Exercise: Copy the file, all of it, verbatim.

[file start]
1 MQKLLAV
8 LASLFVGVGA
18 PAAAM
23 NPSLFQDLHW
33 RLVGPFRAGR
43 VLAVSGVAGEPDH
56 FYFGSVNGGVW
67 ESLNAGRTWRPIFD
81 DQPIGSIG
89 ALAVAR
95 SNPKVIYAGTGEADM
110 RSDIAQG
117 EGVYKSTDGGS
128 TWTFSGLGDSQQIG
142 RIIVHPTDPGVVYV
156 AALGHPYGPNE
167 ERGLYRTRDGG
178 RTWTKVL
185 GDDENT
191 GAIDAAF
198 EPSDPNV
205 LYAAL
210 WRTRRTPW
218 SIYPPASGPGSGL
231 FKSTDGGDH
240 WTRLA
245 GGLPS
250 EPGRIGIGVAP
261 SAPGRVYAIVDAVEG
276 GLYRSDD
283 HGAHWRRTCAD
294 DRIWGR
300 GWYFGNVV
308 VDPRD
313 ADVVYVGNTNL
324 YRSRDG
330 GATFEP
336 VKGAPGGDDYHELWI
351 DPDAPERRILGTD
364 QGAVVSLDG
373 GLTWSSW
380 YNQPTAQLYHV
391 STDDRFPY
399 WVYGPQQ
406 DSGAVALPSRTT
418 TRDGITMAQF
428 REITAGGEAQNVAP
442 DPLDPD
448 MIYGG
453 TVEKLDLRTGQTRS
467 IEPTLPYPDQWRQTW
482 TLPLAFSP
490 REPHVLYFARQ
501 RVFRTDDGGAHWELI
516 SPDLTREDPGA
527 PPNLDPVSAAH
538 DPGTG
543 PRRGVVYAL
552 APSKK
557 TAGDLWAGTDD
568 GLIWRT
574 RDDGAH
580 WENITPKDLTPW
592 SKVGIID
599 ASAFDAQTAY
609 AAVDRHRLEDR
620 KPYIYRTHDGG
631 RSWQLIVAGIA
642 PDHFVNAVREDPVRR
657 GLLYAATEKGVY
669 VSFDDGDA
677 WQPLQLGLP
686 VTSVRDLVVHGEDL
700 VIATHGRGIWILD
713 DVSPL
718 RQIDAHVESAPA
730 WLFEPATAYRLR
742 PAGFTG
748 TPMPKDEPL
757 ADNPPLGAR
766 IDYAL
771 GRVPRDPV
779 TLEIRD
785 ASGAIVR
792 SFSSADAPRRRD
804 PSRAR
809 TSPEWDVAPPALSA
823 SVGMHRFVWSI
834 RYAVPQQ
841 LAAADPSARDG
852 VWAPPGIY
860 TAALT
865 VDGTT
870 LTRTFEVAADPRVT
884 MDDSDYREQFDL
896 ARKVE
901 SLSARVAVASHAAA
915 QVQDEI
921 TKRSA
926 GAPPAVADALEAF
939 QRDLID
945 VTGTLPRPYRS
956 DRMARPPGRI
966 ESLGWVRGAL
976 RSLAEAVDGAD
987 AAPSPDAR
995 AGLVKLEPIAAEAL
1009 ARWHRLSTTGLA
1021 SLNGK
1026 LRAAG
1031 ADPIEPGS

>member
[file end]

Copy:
1 MQKLLAV
8 LASLFVGVGA
18 PAAAM
23 NPSLFQDLHW
33 RLVGPFRAGR
43 VLAVSGVAGEPDH
56 FYFGSVNGGVW
67 ESLNAGRTWRPIFD
81 DQPIGSIG
89 ALAVAR
95 SNPKVIYAGTGEADM
110 RSDIAQG
117 EGVYKSTDGGS
128 TWTFSGLGDSQQIG
142 RIIVHPTDPGVVYV
156 AALGHPYGPNE
167 ERGLYRTRDGG
178 RTWTKVL
185 GDDENT
191 GAIDAAF
198 EPSDPNV
205 LYAAL
210 WRTRRTPW
218 SIYPPASGPGSGL
231 FKSTDGGDH
240 WTRLA
245 GGLPS
250 EPGRIGIGVAP
261 SAPGRVYAIVDAVEG
276 GLYRSDD
283 HGAHWRRTCAD
294 DRIWGR
300 GWYFGNVV
308 VDPRD
313 ADVVYVGNTNL
324 YRSRDG
330 GATFEP
336 VKGAPGGDDYHELWI
351 DPDAPERRILGTD
364 QGAVVSLDG
373 GLTWSSW
380 YNQPTAQLYHV
391 STDDRFPY
399 WVYGPQQ
406 DSGAVALPSRTT
418 TRDGITMAQF
428 REITAGGEAQNVAP
442 DPLDPD
448 MIYGG
453 TVEKLDLRTGQTRS
467 IEPTLPYPDQWRQTW
482 TLPLAFSP
490 REPHVLYFARQ
501 RVFRTDDGGAHWELI
516 SPDLTREDPGA
527 PPNLDPVSAAH
538 DPGTG
543 PRRGVVYAL
552 APSKK
557 TAGDLWAGTDD
568 GLIWRT
574 RDDGAH
580 WENITPKDLTPW
592 SKVGIID
599 ASAFDAQTAY
609 AAVDRHRLEDR
620 KPYIYRTHDGG
631 RSWQLIVAGIA
642 PDHFVNAVREDPVRR
657 GLLYAATEKGVY
669 VSFDDGDA
677 WQPLQLGLP
686 VTSVRDLVVHGEDL
700 VIATHGRGIWILD
713 DVSPL
718 RQIDAHVESAPA
730 WLFEPATAYRLR
742 PAGFTG
748 TPMPKDEPL
757 ADNPPLGAR
766 IDYAL
771 GRVPRDPV
779 TLEIRD
785 ASGAIVR
792 SFSSADAPRRRD
804 PSRAR
809 TSPEWDVAPPALSA
823 SVGMHRFVWSI
834 RYAVPQQ
841 LAAADPSARDG
852 VWAPPGIY
860 TAALT
865 VDGTT
870 LTRTFEVAADPRVT
884 MDDSDYREQFDL
896 ARKVE
901 SLSARVAVASHAAA
915 QVQDEI
921 TKRSA
926 GAPPAVADALEAF
939 QRDLID
945 VTGTLPRPYRS
956 DRMARPPGRI
966 ESLGWVRGAL
976 RSLAEAVDGAD
987 AAPSPDAR
995 AGLVKLEPIAAEAL
1009 ARWHRLSTTGLA
1021 SLNGK
1026 LRAAG
1031 ADPIEPGS

>member